To condition the toner for effective transfer to a substrate, the image area then passes to a pretransfer corotron member 50 which delivers corona charge to ensure that the toner particles are of the required charge level so as to ensure proper subsequent transfer.
After passing the corotron member 50, the four toner powder images are transferred from the image area onto a support sheet 52 at transfer station J. It is to be understood that the support sheet is advanced to the transfer station in the direction 58 by a conventional sheet feeding apparatus which is not shown. The transfer station J includes a transfer corona device 54 which sprays positive ions onto the backside of sheet 52. This causes the negatively charged toner powder images to move onto the support sheet 52. The transfer station J also includes a detack corona device 56 which facilitates the removal of the support sheet 52 from the printing machine 8.
After transfer, the support sheet 52 moves onto a conveyor (not shown) which advances that sheet to a fusing station K. The fusing station K includes a fuser assembly, indicated generally by the reference numeral 60, which permanently affixes the transferred powder image to the support sheet 52. Preferably, the fuser assembly 60 includes a heated fuser roller 62 and a backup or pressure roller 64. When the support sheet 52 passes between the fuser roller 62 and the backup roller 64 the toner powder is permanently affixed to the sheet support 52. After fusing, a chute, not shown, guides the support sheets 52 to a catch tray, also not shown, for removal by an operator.
After the support sheet 52 has separated from the photoreceptor belt 10, residual toner particles on the image area are removed at cleaning station L via a cleaning brush contained in a housing 66. The image area is then ready to begin a new marking cycle.
The various machine functions described above are generally managed and regulated by a controller which provides electrical command signals for controlling the operations described above.
Referring now to FIG. 3 in greater detail development system 34 includes a donor roll 42. As illustrated in FIG. 3, electrode wires 94 is electrically biased with an AC and DC voltage relative to donor roll 42 for the purpose of detaching toner therefrom so as to form a toner powder cloud 112 in the gap between the donor roll and photoconductive surface. Both electrode wires 94 and donor roll are biased at a DC potential 108 for discharge area development (DAD). The discharged photoreceptor image attracts toner particles from the toner powder cloud to form a toner powder image thereon.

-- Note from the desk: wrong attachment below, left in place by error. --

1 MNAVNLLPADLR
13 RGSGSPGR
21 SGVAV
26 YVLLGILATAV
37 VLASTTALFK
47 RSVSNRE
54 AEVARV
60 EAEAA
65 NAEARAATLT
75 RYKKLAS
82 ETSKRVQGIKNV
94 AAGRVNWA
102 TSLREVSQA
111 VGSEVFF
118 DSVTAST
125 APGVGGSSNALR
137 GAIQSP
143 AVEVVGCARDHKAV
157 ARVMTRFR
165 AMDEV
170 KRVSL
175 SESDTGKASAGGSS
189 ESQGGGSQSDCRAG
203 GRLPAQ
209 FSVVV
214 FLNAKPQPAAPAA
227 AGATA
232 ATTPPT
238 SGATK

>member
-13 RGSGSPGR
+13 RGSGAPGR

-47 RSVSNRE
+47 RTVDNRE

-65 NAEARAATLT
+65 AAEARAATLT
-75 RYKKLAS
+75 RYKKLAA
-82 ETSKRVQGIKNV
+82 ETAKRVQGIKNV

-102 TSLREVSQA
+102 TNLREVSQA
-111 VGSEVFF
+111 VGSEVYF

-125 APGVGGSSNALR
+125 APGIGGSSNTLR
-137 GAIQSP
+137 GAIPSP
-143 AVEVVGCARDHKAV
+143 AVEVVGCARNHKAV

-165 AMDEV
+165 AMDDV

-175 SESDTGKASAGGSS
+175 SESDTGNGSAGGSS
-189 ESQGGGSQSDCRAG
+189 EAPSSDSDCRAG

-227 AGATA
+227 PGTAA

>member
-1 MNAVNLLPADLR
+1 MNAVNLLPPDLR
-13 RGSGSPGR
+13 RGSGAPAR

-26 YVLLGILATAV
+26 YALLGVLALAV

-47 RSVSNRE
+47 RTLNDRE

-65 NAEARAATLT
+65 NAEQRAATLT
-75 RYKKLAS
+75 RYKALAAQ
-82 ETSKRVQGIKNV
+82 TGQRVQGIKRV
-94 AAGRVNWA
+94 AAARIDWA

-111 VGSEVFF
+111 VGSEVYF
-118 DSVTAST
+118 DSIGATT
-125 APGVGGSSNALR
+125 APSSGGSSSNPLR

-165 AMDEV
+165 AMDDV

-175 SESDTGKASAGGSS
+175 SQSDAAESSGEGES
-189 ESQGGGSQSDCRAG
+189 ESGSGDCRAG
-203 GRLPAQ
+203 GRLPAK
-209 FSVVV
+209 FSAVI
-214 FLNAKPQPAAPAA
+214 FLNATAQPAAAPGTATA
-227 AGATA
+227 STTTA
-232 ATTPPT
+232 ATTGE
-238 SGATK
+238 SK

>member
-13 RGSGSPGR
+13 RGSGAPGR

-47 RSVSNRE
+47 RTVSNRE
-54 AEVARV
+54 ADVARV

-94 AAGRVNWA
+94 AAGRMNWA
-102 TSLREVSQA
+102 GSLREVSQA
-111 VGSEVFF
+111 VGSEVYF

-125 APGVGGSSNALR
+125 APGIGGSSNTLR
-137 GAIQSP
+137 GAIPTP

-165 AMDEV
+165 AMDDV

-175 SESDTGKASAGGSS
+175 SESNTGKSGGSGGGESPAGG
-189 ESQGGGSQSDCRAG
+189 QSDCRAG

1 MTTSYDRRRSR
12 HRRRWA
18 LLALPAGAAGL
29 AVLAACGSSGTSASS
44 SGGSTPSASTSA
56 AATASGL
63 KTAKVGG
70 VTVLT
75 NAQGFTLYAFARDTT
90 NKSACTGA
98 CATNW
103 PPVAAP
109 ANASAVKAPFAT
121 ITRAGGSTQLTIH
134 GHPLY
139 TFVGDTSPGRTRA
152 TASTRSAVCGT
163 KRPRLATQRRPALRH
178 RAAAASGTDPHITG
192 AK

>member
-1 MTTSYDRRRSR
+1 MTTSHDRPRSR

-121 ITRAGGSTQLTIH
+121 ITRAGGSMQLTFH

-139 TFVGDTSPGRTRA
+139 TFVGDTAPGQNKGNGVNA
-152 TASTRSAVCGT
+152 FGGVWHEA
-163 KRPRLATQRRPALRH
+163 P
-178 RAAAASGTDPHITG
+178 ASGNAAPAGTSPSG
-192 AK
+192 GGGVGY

When the AC fringe field is applied to a toner layer via an electrode grid structure in close proximity to the toner layer, the time-dependent electrostatic force acting on the charged toner momentarily breaks the adhesive bond to cause toner detachment and the formation of a powder cloud or aerosol layer 112. The DC electric field from the electrostatic image controls the deposition of toner on the image receiver.
Vibration system 200 is operatively coupled to shaft 41 of donor roll 42 as shown in FIG. 3. Vibration system 200 includes a spring 210 and electromagnetic driver 212. Vibration system 200 preferably applies force axially to vibrate shaft 41. Preferably, the shaft moves about 400 microns at a frequency in which toner begins to vibrates on the surface of the donor roll. The force applied to shaft is about 400 lbs. During operation of vibration system 200 provides additional mechanical force to assist removal of toner from the donor roll.